International Encyclopedia of Public Policy and Administration - Vol. 2

By Jay M. Shafritz | Go to book overview

"lean administration," the part of the district government seems to be increasingly questionable, In addition, the administrative expertise of the county and communal administrations has increased as a result of the improved training of the civil servants, which coincides with the establishment of larger administrative units in the course of regional reforms. Considering, finally, also the modern technical possibilities of data transmission within seconds, the district government becomes more and more an anachronistic fossil from the Stone Ages of the administration.

The growth of the tasks of the public administration seems to have come to a halt since the public administration in the Federal Republic of Germany has been faced with a massive pressure to save money. For this reason, in nearly all federal states, more or less marked administrative reforms are implemented. These range from traditional reform actions in the organizational field to the introduction of a new public management. Certainly, these administrative reforms are not new. From the beginning, they have more or less accompanied the development of the public administration. Here, the civil service law and the public budget have proved to be particularly stable. As both differ in a decisive way from the labor law and from commercial accounting, once again the function of the law for the administration becomes evident. If the elimination of this decisive difference between public administrations and private companies fails, a stronger economic modernization of the public administration will not be possible in the foreseeable future (see Miller 1994).

MANFRED MILLER


BIBLIOGRAPHY

Becker, Bernd, 1989. Öffentliche Verwaltung. Lehrbuch fur Wissenschaft und Praxis. Percha: R. S. Schulz.

Boelcke, Willi A., 1992. Glück für das Land. Die Erfolgsgeschichte der Wirtschaftsförderung von Steinbels bis heute. Stuttgart: Deutsche Verlags-Anstalt. Brockbaus Lexikon, 1973. Stuttgart: Verlag Das Beste.

Ellwein, Thomas, 1977. Das Regierungssystem der Bundesrepublik Deutschland. 4th ed., Opladen: Westdeutscher Verlag. Latest edition, Hesse, Jens Joachim/Ellwein, Thomas, 1992. Das Regierungssystem der Bundesrepublik Deutschland. 7th ed., Opladen: Westdeutscher Verlag.

Hegel, Georg Wilhelm Friedrich, 1821. Grundlinien der Philosophie des Rechts oder Naturrecht und Staatswissenschaft im grundriß; latest edition: 1981 Berlin: Akademie-Verlag.

Ipsen, Hans P., 1955. Hamburgs Verfassungs -- und Verwaltungsrecht. Hamburg: Appel.

Jeserich, Kurt G. A., Guenter Pohl, Georg Christian von Unruh, eds., 1983-1987. Deutsche Verwaltungsgeschichte, vol. 1-5. Stuttgart: Deutsche Verlagsanstalt.

König, Klaus, 1992. "Zur Transformation einer real-sozialistichen Verwaltung in eine klassisch-europäische Verwaltung". Ver waltungsarchiv, vol. 83: 229-245.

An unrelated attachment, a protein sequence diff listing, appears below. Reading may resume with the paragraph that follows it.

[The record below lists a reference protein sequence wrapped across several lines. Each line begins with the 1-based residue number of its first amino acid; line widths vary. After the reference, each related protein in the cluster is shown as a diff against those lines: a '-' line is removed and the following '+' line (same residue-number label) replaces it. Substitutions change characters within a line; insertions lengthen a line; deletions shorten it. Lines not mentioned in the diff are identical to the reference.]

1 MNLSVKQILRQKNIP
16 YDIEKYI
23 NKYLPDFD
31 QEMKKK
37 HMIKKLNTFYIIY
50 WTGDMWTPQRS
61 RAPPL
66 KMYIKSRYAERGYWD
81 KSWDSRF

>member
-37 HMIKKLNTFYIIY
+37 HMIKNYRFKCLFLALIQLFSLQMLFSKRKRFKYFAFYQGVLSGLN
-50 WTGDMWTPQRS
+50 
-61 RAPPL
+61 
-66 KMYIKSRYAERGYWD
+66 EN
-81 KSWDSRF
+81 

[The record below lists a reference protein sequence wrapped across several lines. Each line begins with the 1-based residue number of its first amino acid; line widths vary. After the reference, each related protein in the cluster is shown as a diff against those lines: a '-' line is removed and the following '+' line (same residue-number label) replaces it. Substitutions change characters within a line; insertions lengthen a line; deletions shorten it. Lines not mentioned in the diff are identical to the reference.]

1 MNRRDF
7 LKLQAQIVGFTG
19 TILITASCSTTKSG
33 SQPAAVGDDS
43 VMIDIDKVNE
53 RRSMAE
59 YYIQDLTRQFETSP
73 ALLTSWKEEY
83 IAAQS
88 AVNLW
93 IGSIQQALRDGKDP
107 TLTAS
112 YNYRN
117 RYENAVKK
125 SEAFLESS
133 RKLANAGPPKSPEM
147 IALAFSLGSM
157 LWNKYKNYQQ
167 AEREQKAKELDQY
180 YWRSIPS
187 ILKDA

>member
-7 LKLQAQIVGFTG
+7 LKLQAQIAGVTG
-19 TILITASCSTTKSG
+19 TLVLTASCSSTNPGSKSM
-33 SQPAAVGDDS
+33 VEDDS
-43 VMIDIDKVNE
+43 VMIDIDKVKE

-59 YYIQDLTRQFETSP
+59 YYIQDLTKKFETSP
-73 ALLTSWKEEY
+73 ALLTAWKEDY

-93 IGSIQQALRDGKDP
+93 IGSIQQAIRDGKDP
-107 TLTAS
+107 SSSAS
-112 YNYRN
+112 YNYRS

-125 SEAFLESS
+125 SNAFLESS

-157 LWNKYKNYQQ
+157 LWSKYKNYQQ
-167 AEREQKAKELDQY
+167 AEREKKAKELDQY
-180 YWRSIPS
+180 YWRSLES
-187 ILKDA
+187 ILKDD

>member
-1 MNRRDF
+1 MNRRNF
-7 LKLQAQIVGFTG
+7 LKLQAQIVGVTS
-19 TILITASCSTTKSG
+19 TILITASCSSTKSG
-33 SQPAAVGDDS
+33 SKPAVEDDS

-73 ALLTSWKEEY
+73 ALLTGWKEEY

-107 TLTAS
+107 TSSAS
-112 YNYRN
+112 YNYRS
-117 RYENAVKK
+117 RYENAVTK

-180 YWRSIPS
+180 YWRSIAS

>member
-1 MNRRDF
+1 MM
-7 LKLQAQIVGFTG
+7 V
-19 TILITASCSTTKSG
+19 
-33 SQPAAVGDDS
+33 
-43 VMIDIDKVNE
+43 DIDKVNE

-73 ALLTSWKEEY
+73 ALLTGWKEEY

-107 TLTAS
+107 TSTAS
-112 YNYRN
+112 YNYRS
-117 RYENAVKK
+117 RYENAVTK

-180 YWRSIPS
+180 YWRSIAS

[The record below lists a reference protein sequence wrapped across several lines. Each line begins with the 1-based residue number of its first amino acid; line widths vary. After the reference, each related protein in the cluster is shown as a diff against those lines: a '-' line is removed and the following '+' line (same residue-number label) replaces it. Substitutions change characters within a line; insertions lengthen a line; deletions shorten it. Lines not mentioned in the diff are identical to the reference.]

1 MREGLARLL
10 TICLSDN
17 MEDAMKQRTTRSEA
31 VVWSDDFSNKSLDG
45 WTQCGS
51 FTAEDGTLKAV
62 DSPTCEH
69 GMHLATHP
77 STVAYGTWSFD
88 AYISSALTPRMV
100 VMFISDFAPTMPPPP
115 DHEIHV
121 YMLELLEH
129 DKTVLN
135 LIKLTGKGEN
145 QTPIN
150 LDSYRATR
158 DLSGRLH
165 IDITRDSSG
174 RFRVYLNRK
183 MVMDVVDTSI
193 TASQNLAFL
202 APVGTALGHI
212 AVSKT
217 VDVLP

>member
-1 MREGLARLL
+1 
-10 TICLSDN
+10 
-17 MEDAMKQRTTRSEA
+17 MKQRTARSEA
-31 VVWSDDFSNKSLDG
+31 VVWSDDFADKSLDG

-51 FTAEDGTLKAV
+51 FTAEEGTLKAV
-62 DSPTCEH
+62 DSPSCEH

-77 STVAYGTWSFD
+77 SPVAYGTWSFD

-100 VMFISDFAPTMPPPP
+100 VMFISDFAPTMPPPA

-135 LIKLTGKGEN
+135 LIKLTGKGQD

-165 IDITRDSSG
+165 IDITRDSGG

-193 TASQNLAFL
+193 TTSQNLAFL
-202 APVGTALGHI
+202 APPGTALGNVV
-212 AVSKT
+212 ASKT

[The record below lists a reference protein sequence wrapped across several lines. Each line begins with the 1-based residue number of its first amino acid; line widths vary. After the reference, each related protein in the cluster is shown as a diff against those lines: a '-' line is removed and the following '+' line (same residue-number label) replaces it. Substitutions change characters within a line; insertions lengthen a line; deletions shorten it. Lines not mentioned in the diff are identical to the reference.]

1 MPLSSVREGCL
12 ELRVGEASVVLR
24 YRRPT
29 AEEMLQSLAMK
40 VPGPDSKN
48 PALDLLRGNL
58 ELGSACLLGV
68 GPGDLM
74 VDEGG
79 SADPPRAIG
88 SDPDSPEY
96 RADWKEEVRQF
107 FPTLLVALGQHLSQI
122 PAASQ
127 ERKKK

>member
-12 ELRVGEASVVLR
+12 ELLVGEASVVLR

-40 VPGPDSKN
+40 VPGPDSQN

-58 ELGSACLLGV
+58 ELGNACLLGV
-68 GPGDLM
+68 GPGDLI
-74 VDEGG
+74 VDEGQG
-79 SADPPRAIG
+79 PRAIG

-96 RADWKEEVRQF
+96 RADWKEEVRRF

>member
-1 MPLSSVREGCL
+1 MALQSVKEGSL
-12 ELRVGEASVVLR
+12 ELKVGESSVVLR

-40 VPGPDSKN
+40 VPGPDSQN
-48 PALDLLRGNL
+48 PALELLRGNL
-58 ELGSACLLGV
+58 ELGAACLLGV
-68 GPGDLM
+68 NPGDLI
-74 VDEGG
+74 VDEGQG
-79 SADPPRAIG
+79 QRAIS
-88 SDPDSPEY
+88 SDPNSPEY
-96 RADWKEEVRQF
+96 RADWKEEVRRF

Marx, Karl, 1843. Kritik des Hegelschen Staaarechts. This work was first published as late as in 1927. Latest edition, 1973. Stuttgart: Reclam.

Mayer, Otto, 1895. Deutsches Verwaltungsrecht. Leipzig: Duncker & Humblot.

Miller, Manfred, 1986. "Politikverflechtung als Organizationsprinzip. Die Bundesrepublik Deutschland und Frankreich auf dem Weg zum 'dezentralisierten Einheitsstaat'?" Die öffentliche Verwaltung, 4: 140-148.

Miller, Manfred, 1994. Anmerkungen zur betriebswirtschaftlichen Modernisierung der Verwaltung. Deutsche Verwaltungspraxis, 278-289.

Rebe, Bernd et al., 1986. Verfassung und Verwaltung des Landes Niedersachsen. Göttingen: Schwartz.

Reichard, Christoph, and Eckhard Schröter, 1993. "Berliner Verwaltungseliten. Rollenverhalten und Einstellungen von Führungskräften in der (Ost- und West) Berliner Verwaltung". In Wolfgang Seibel, Arthur Benz, Heinrich Mäding, eds., Verwaltungsreform und Verwaltungspolitik im Prozeß der deutschen Einiung. Baden-Baden: Nomos, 207-217.

Staatliche Zentralverwaltung für Statistik, 1989. Statistisches Jahrbuch 1989, Berlin: Staatsverlag der DDR.

GIFTS . Money or property transferred irrevocably to a nonprofit organization without compensation. The Glossary of Fund-Raising Terms, published by the National Society of Fund Raising Executives Institute, defines a gift as "a voluntary, irrevocable transfer of something of value without consideration at the time of transfer or at any future time. If the individual making the gift entertains any ideas of reclaiming it, the transfer is not a gift."

Effectively, gifts become gifts when the donor gives up control of the asset constituting the gift in favor of the recipient organization. Thus, usually, gifts of cash or securities become effective when mailed, with all instructions and conveyances signed and executed.

Gifts may come in many forms. Examples of common gifts to charity are cash or checks; securities; trusts, annuities, and life estates established irrevocably in favor of nonprofit organizations; real estate; gifts in-kind, such as computers, equipment, and so on; works of art; bargain sales (donor receives something that is of a lesser value than the property transferred to the nonprofit); gifts of income-the donor relinquishes the right to income from property in favor of the nonprofit, as in a lead trust; planned gift-a transfer legally provided for during the donor's lifetime but whose principal benefits do not accrue to the organization until some future time, generally at the death of the donor or the income beneficiary; unrestricted gifts-gifts not directed as to use; and, finally, restricted gifts-gifts whose use is directed by donor stipulation or binding agreement of acceptance.

ROBERT W. BUCHANAN AND
WILLIUM BERGOSH

-979-

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International Encyclopedia of Public Policy and Administration - Vol. 2
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